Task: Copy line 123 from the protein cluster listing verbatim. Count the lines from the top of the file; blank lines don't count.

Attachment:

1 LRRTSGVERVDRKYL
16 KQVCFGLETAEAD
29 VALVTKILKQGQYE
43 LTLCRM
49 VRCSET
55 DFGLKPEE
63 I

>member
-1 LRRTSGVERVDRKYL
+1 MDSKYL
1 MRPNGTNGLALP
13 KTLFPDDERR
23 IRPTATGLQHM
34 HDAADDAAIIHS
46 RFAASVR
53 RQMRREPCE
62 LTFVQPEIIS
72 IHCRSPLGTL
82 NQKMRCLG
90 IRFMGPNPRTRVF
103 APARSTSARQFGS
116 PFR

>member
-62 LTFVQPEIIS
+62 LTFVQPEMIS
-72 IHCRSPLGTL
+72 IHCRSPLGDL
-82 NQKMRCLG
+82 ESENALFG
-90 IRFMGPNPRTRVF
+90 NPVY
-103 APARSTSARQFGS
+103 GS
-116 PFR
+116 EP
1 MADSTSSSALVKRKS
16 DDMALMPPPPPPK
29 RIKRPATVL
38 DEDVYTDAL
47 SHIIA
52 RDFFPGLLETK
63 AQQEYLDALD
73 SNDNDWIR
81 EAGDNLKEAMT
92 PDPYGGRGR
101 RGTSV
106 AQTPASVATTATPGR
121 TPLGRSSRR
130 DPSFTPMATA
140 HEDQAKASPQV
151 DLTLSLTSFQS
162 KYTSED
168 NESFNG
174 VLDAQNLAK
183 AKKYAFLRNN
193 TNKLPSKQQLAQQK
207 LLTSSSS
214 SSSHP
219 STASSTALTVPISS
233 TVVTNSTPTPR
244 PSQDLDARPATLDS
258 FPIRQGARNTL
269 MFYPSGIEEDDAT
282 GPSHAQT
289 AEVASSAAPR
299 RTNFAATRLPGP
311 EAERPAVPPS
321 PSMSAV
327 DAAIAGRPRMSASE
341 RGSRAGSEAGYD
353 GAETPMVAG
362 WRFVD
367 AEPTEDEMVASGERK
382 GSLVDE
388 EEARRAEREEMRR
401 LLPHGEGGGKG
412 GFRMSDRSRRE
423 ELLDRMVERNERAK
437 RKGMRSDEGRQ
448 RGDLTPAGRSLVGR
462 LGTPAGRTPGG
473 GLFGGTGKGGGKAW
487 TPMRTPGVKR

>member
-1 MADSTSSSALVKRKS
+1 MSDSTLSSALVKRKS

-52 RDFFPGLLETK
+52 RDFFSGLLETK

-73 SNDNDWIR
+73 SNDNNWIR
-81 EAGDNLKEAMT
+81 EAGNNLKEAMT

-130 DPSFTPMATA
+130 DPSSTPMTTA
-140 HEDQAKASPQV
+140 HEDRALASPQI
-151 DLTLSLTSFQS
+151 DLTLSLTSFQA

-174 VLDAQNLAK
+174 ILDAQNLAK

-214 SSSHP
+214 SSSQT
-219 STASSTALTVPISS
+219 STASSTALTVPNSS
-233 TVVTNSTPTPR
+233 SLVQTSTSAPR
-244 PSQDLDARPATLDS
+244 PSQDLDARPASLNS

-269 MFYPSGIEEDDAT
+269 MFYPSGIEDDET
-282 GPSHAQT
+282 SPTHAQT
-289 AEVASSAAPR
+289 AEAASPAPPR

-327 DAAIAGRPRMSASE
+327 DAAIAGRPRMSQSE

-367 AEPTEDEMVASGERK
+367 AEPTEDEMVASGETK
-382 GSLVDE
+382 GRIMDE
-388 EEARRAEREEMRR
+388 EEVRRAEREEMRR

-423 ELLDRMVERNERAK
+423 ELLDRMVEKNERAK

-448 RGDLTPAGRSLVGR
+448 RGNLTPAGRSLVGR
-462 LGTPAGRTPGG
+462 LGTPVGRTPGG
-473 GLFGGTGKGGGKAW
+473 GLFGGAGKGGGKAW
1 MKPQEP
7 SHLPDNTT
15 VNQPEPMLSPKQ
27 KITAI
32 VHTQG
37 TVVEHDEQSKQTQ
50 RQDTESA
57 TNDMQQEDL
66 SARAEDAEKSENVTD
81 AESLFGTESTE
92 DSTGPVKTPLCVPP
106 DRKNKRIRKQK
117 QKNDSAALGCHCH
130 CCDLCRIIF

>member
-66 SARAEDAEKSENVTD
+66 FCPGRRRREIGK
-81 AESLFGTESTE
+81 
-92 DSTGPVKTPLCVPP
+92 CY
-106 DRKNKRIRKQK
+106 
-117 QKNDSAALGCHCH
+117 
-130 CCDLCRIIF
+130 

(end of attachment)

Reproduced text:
-423 ELLDRMVERNERAK